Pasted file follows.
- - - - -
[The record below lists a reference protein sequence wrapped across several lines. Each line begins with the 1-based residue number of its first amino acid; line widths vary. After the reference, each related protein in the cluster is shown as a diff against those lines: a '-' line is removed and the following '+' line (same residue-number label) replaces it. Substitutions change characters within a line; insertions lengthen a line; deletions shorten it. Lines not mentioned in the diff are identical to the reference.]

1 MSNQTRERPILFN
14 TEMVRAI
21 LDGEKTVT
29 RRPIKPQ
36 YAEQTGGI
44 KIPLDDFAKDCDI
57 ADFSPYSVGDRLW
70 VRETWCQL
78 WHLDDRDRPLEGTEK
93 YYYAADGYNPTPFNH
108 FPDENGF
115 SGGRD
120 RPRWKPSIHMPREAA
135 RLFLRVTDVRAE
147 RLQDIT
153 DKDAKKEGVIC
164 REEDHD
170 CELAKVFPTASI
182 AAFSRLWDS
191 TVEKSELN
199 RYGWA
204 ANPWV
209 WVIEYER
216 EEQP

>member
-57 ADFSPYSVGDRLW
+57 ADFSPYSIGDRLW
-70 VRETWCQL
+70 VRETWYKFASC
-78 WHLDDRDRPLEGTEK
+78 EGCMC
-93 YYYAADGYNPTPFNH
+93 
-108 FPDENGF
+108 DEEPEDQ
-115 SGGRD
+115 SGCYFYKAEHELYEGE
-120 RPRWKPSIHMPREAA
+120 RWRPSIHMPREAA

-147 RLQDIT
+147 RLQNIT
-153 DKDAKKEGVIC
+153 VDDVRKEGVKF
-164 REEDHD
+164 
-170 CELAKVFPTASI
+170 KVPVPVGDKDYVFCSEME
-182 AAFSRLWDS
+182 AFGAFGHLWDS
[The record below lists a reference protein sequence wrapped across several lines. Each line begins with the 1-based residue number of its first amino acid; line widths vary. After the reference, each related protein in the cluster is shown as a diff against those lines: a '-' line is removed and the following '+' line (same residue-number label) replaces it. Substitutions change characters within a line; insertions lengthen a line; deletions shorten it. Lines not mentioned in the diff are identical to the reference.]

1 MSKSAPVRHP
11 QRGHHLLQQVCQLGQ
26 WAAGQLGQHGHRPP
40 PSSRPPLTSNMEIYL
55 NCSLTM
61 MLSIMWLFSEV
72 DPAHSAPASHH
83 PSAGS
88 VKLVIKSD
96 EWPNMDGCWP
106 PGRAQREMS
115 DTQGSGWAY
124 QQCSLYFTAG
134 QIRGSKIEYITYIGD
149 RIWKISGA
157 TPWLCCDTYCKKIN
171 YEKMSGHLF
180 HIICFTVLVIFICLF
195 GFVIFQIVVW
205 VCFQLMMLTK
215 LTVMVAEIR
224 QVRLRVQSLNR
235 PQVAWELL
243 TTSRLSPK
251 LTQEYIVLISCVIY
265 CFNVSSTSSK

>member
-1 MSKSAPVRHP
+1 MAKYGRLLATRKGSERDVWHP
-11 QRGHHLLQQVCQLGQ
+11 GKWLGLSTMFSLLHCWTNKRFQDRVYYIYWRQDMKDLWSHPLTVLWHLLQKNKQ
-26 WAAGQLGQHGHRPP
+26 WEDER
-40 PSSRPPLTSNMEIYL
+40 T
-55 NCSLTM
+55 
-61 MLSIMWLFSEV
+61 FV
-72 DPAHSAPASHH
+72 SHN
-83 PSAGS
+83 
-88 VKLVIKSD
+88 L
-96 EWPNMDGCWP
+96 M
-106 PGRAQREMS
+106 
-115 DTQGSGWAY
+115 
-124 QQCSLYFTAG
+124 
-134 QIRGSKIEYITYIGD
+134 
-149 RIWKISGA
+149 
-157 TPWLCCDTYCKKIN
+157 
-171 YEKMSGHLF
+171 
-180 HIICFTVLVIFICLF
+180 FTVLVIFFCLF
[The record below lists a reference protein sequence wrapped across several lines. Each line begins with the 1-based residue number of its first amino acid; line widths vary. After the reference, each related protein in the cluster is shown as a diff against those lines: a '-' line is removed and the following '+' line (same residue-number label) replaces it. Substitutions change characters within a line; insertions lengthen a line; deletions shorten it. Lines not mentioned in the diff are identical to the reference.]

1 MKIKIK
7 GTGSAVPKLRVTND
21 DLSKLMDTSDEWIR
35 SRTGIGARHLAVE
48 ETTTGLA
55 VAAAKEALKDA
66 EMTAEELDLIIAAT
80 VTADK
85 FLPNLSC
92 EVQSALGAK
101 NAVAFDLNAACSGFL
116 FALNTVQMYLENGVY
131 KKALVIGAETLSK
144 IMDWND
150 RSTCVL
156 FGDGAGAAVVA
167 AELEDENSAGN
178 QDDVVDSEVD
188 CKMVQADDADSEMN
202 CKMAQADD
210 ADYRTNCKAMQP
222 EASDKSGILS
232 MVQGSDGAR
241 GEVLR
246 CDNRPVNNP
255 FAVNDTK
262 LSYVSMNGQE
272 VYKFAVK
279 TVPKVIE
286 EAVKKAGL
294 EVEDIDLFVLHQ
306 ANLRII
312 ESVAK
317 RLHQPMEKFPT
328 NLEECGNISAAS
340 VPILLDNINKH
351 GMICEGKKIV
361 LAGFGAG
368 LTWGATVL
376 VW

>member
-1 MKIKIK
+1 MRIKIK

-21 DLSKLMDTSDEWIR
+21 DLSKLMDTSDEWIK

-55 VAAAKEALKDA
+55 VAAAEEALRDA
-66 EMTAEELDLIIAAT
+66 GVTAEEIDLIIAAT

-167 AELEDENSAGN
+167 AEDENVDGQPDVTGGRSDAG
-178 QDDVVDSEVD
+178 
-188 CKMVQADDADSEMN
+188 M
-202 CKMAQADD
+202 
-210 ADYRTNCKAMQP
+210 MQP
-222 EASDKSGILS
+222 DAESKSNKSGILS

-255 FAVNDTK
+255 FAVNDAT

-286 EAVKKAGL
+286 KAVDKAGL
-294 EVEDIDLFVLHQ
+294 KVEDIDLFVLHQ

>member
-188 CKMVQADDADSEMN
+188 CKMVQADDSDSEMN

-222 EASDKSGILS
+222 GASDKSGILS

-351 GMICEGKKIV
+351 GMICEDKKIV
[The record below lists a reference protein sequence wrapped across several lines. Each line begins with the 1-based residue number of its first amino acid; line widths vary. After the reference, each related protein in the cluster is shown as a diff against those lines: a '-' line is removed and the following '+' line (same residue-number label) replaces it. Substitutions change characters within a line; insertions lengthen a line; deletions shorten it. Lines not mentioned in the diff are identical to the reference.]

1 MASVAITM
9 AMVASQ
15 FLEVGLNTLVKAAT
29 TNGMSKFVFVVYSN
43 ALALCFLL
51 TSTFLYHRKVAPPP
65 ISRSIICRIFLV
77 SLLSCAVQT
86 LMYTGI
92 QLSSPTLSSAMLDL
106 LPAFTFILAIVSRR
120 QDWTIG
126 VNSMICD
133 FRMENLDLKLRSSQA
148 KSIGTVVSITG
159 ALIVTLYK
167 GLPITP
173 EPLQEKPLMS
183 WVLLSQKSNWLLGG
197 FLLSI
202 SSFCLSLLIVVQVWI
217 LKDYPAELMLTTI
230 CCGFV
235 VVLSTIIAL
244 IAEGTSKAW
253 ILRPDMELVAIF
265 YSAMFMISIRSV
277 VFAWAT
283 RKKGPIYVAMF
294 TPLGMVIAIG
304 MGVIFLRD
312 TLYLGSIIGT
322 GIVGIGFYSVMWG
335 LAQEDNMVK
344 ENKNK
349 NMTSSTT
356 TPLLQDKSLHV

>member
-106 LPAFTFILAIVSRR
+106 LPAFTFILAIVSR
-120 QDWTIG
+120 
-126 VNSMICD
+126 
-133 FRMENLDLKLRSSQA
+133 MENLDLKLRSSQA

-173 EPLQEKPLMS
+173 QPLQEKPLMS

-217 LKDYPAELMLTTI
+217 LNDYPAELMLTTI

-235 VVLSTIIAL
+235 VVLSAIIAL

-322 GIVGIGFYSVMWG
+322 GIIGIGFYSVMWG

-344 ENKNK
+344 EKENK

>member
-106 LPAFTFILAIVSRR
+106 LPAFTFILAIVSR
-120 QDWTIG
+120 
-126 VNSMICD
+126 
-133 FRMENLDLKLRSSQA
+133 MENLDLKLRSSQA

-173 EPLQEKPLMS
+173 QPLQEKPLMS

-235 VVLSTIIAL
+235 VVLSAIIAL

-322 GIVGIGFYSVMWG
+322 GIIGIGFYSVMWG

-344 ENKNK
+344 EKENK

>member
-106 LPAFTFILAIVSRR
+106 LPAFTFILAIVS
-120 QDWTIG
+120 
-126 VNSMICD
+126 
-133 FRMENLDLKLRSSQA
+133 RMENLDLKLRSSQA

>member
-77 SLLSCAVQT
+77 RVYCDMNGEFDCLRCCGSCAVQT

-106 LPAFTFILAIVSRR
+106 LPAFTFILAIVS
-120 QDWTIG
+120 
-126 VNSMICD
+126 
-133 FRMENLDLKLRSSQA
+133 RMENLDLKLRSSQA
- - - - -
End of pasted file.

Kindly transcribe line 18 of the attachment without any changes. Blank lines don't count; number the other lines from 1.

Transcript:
164 REEDHD